Some very greedy and selfish relatives are all after the failing old Martin Chuzzlewit's money. He is surrounded by all these sycophantic relatives that he truly despises whilst ill, each ...
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Jonas murders Montague and is exposed, so takes his own life. Old Martin's senility is seen to be a sham and at a family conference young Martin's inheritance is restored and a blessing given to wed ...
Katee Sackhoff talks about what it's like to be a part of "Star Wars: Rebels" and reveals the inspiration for her character on "The Flash." Plus, we get our Jedi on and learn how to wield a lightsaber.
An adaptation of William Makepeace Thackeray's classic story of parvenue Becky Sharp's rise from obscure & humble origins to her subsequent ignominious fall from Society; set amongst the ... See full summary »
Some very greedy and selfish relatives are all after the failing old Martin Chuzzlewit's money. He is surrounded by all these sycophantic relatives that he truly despises whilst ill, each one only interested in getting their hands on his estate.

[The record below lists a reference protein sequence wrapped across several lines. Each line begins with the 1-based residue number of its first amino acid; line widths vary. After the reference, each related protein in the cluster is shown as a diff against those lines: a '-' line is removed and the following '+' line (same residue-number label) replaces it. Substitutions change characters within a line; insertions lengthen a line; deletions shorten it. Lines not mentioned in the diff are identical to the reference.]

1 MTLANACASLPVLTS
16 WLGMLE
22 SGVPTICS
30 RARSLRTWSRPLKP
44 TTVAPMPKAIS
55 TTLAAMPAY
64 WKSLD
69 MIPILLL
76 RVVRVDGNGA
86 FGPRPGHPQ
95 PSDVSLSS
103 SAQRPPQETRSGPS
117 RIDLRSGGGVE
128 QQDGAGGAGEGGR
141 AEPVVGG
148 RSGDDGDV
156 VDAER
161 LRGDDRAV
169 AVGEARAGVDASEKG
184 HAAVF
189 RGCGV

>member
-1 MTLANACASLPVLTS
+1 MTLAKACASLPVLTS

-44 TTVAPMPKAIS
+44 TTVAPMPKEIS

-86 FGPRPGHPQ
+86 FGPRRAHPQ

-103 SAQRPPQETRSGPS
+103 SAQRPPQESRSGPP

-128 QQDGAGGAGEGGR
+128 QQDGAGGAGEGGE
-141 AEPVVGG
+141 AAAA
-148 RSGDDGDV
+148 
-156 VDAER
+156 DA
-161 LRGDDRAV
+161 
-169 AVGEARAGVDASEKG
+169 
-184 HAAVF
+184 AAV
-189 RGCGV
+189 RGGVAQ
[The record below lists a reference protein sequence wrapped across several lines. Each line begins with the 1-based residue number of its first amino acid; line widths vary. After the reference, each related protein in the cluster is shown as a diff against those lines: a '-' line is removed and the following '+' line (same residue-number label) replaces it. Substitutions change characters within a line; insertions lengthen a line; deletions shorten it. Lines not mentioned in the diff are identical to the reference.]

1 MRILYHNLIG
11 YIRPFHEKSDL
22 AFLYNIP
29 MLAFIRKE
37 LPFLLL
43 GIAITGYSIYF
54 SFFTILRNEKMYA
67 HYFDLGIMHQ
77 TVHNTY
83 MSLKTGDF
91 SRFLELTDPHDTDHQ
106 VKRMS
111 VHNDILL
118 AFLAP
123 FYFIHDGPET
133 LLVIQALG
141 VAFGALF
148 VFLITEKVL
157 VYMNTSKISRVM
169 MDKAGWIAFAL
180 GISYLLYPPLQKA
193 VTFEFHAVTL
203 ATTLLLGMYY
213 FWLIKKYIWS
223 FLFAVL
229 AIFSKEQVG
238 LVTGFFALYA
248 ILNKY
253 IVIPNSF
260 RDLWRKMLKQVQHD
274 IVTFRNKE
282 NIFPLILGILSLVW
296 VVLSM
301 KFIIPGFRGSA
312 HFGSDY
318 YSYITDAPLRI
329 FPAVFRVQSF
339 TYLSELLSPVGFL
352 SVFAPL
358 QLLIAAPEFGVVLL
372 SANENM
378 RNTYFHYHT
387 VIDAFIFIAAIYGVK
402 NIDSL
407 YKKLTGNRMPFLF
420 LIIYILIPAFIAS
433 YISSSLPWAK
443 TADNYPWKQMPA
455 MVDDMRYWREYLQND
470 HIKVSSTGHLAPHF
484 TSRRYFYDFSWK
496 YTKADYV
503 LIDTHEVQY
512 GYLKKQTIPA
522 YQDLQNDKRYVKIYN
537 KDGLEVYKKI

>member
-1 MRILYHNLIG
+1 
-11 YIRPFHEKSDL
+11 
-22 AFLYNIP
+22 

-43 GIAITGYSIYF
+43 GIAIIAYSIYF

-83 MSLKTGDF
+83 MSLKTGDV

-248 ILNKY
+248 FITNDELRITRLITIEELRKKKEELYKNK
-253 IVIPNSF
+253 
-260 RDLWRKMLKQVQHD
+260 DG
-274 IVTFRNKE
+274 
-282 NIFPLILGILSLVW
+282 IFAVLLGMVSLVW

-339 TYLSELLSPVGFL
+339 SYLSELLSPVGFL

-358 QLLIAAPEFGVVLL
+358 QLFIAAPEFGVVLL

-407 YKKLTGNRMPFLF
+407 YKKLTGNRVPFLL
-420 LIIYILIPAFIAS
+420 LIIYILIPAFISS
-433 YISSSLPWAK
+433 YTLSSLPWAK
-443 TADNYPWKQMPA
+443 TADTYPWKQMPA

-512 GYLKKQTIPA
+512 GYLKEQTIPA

What an ensemble cast, every one committed and enthusiastic, every one knowing their Dickens, too! Tom Wilkinson is superb --- an actor of many roles, but in this he is fantastic as Pecksniff. Young Martin is perfect (I once saw Ben Walden in Julius Caesar at the Globe)--- a rather spoiled and righteous young man whose tantrums reminded me of Daniel Day Lewis's tantrums in THE NAME OF THE FATHER! Hardest to accept right off are the two Pecksniff sisters, but that's because they are so Dickensian and we are simply no longer accustomed to women being portrayed this way. In the 'small roles', Joan Sims as Betsy Prigg, Elizabeth Spriggs as Mrs Gamp, and Graham Stark as Nadgett -- all hugely-experienced veterans of British broadcasting --- are pure gold. This production did the best it could with such a long book, in dealing with the American episodes -- mostly via letters being read. Nothing more could be done to resolve this difficulty. The late Pete Postlethwaite is a juicy Montague Tigg, as villainous as Keith Allen is terrifying in his Jonas role. There is not a bad casting in it, so let's finish by praising Philip Frank as Tom Pinch -- a role he does so well, so honestly, so unembarrassed, that his many other later appearances on TV are a shock (eg police inspector in "Heartbeat".
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